Nothing like being wiped out by a bad head cold. I took advantage of the unexpected extra time today to plow through my to-be-read pile of picture books. Lucky me--I came across a trio of winners.
Testing the Ice by Sharon Robinson, illus. by Kadir Nelson
Jackie should need no introduction, tells a story from her childhood that focuses on her father's courage--but doesn't involve baseball. Jackie Robinson has moved his young family to the Connecticut countryside. The children pass the summer playing with their neighbors and swimming in the lake on their property. When winter comes, and the children want to ice skate on the frozen lake, Jackie Robinson, now gray-haired and retired, tests the ice. The significance of the anecdote, which astute readers will have realized, is that Jackie Robinson cannot swim. He has methodically stayed out of the water throughout the summer, but now ventures onto the frozen surface ahead of the children. The bravery and self-sacrifice of this act is equated by Sharon Robinson with his initial breaking of the color barrier--tesing the social ice and leading the way for those who would follow behind him. And for the most part, the analogy works. The point is unnecessarily hammered home by a coda at the end of the story, even though the words, "All I could think was: My dad is the bravest man alive," which wraps up the narrative part of the book, would have sufficed. Illustrations by the inimitable Kadir Nelson, whose work is so richly rendered that he really could grace any project (as is evidenced by his contributions to the Spike Lee books) compliment this touching, personal story.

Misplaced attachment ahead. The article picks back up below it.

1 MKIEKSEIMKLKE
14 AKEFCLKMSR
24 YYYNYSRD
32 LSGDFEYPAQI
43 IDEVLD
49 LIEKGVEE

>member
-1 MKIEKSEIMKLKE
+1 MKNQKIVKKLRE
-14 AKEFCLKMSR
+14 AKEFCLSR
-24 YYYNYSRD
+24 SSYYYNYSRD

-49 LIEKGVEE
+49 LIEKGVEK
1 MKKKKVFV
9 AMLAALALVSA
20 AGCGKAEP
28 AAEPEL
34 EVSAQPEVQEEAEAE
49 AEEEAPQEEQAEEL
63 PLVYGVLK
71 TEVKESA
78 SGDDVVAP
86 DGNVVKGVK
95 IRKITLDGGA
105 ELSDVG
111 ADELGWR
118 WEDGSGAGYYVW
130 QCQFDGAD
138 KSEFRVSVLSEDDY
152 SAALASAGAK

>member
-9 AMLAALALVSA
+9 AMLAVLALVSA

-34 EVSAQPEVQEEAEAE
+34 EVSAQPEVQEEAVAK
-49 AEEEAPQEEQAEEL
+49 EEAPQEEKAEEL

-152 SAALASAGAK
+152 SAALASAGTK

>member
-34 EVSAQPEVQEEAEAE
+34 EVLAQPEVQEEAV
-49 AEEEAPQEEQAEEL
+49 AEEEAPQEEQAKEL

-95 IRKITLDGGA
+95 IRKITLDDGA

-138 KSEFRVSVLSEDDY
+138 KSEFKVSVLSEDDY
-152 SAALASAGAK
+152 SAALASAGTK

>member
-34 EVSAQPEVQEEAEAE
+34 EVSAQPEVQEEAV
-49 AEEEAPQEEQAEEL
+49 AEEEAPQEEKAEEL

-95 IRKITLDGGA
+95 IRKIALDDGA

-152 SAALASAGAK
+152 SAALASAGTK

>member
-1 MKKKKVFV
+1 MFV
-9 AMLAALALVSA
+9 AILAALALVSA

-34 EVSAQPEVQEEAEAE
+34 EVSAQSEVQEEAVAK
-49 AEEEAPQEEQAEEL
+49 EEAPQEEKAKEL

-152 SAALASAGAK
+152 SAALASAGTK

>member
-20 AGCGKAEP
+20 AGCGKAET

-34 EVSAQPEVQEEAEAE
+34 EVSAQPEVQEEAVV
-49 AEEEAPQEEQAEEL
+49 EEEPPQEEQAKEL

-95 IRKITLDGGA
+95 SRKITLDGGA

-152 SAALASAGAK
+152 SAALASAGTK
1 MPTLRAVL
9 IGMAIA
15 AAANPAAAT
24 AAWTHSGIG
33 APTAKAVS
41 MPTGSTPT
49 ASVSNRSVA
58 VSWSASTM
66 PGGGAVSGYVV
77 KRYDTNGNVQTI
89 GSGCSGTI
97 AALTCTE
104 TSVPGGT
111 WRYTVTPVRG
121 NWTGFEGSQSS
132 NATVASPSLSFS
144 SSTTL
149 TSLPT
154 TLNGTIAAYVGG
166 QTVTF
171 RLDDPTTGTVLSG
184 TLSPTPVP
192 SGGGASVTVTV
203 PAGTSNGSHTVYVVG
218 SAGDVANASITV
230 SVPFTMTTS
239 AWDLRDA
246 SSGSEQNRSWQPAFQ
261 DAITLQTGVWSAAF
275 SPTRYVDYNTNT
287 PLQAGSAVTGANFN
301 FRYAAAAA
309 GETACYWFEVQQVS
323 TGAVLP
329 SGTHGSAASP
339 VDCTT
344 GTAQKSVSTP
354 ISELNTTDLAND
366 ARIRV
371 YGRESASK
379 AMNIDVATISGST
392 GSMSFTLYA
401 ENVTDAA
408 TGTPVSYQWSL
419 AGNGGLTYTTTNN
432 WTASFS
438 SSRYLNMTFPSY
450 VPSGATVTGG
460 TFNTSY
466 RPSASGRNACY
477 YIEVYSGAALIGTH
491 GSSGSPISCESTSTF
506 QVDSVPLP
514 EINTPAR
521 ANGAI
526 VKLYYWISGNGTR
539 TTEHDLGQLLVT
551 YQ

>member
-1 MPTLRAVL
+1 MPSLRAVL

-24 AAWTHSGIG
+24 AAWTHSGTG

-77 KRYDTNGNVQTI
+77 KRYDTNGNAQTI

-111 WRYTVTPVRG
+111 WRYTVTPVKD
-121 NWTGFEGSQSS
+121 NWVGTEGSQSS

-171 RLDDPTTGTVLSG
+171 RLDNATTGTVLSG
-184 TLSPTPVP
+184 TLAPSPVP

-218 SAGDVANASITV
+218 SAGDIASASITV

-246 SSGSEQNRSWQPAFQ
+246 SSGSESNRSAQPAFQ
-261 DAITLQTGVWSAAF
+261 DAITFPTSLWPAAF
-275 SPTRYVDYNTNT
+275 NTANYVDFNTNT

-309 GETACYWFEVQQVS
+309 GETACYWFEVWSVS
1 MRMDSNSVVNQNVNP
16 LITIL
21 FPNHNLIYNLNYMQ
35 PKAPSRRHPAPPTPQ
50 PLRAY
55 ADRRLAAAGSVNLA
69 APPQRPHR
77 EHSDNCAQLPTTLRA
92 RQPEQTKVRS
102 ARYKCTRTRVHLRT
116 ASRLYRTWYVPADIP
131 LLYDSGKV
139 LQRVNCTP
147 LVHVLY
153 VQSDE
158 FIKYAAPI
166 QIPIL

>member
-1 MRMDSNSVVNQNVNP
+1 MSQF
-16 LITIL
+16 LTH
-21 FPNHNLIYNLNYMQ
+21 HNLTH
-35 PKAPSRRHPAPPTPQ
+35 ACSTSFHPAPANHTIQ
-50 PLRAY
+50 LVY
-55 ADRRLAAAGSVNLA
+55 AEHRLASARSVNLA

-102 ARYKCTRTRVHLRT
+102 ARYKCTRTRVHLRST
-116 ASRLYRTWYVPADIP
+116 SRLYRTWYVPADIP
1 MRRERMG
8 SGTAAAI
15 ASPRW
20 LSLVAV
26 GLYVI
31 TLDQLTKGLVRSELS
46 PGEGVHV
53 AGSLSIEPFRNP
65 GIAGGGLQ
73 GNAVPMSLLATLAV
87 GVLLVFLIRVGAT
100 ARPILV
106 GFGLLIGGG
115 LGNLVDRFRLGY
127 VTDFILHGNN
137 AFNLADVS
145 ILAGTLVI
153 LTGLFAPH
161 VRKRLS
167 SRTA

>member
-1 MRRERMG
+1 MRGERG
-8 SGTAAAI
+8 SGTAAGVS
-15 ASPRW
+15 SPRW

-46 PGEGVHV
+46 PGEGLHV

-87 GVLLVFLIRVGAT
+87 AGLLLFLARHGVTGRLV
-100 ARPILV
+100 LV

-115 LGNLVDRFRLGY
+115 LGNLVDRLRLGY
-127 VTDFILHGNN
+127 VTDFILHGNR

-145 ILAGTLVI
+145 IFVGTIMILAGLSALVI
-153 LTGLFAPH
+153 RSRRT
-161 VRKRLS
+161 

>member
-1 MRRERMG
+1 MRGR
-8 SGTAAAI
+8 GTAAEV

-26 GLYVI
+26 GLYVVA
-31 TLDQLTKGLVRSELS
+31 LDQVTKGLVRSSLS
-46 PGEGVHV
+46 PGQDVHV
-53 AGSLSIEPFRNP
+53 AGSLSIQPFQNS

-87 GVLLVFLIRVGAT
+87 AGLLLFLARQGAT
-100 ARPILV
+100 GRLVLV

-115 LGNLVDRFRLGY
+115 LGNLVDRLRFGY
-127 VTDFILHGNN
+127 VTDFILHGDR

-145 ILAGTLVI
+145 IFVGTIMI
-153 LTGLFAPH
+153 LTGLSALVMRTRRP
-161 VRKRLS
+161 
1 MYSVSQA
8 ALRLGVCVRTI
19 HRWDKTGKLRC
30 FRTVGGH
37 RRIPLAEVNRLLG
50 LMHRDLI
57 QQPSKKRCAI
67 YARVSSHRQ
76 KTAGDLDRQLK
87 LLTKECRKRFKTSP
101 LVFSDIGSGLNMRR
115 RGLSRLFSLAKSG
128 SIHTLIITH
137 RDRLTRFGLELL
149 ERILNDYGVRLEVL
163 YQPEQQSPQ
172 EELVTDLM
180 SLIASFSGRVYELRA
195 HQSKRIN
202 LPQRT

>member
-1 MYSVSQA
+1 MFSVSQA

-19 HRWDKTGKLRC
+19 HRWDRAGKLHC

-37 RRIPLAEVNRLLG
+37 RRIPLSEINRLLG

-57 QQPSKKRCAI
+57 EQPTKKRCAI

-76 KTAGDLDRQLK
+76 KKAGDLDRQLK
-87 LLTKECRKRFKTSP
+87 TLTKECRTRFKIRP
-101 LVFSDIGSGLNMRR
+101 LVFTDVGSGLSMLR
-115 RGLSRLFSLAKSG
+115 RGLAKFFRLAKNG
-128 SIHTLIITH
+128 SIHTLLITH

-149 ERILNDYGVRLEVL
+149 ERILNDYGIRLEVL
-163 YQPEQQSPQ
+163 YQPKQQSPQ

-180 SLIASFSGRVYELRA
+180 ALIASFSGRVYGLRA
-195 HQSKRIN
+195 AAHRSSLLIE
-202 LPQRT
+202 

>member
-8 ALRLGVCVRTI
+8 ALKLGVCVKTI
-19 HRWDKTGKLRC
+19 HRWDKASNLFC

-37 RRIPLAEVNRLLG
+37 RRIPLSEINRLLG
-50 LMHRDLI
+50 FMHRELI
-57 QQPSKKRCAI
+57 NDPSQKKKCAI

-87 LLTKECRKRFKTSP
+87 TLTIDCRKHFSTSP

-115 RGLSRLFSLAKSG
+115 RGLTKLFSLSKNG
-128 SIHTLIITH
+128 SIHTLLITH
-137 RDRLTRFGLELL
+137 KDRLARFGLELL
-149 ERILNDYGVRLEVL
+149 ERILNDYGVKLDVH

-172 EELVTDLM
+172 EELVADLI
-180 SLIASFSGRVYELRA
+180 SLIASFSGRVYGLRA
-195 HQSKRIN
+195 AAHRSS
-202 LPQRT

Big Rabbit's Bad Moon by Ramona Badescu, illus by Delphne Durand
Here Comes the Garbage Barge! by Jonah Winter, illus. by Red Nose Studio
sorry saga of the barge Mobro 4000, which set sail from Islip, NY on March 22, 1987, hauling nearly 32,000 tons of garbage, would be comical if it wasn't so disgusting. And Winter does, indeed, use a good deal of humor in the telling of the story. Curt dismissals by outraged residents at each port, regional accents, and an increasingly frazzled barge captain keep the mood of the story light and not at all heavy handed. That humor is also reflected in the hand-built 3D sets used to illustrate the book. Sets, incidentally, which were made out of recycled materials. And they made them, like this:
All in all, a rewarding way to spend a sick day.